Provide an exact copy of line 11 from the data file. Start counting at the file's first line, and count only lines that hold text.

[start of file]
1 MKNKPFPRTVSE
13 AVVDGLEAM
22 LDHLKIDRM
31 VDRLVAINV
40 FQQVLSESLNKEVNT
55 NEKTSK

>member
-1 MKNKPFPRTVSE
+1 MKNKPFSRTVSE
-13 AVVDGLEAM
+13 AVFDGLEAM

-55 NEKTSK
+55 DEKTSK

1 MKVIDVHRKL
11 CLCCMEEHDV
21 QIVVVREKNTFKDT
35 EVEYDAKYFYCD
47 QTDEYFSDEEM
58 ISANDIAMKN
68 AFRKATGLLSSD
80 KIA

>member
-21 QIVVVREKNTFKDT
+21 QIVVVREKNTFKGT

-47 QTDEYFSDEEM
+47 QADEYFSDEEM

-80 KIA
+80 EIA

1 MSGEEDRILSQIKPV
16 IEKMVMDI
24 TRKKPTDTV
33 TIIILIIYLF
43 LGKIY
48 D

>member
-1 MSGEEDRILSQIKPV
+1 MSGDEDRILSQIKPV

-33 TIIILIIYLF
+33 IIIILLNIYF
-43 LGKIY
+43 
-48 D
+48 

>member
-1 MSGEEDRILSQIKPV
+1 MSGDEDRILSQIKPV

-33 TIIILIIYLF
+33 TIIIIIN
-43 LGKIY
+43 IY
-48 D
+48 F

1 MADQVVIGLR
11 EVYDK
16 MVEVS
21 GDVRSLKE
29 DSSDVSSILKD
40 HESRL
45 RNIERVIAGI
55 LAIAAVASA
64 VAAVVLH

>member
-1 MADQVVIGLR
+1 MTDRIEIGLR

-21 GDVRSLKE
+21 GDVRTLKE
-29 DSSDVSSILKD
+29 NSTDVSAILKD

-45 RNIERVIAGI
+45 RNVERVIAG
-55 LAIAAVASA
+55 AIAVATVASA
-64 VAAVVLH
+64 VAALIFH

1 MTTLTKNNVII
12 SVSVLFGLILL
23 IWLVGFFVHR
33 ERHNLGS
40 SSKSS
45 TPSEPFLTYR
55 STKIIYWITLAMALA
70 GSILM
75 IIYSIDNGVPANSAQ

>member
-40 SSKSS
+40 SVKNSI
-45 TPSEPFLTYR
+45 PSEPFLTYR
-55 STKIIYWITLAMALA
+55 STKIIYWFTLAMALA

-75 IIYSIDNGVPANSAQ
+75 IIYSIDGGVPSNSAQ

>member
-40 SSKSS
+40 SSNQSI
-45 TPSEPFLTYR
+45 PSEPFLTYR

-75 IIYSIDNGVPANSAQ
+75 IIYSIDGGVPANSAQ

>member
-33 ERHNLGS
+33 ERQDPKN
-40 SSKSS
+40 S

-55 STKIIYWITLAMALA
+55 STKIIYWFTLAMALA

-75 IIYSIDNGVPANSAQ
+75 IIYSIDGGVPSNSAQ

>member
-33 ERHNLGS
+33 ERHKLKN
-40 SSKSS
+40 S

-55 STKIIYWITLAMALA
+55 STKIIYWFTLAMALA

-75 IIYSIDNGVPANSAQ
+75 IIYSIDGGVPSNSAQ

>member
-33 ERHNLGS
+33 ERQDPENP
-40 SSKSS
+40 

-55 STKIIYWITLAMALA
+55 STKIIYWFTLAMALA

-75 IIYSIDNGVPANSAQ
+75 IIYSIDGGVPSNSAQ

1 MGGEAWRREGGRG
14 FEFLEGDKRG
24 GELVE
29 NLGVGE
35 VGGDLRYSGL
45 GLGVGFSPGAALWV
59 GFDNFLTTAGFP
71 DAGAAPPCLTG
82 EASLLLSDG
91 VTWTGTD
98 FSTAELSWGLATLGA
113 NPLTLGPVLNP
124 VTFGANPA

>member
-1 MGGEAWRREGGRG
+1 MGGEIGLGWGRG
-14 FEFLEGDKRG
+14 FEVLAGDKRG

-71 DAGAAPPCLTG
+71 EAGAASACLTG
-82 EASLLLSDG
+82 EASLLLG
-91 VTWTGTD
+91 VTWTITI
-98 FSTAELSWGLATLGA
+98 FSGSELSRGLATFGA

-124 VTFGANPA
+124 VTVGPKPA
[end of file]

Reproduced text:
+13 AVFDGLEAM